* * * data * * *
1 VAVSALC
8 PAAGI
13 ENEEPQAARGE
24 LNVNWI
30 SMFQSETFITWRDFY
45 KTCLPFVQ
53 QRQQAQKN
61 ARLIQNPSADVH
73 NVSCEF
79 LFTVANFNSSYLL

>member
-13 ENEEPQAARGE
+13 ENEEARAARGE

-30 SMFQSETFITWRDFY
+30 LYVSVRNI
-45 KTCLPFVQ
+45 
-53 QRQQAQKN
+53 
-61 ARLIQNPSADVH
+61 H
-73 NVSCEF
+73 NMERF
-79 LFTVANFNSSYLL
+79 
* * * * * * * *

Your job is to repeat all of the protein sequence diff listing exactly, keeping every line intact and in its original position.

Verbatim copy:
1 VAVSALC
8 PAAGI
13 ENEEPQAARGE
24 LNVNWI
30 SMFQSETFITWRDFY
45 KTCLPFVQ
53 QRQQAQKN
61 ARLIQNPSADVH
73 NVSCEF
79 LFTVANFNSSYLL

>member
-13 ENEEPQAARGE
+13 ENEEARAARGE

-30 SMFQSETFITWRDFY
+30 LYVSVRNI
-45 KTCLPFVQ
+45 
-53 QRQQAQKN
+53 
-61 ARLIQNPSADVH
+61 H
-73 NVSCEF
+73 NMERF
-79 LFTVANFNSSYLL
+79 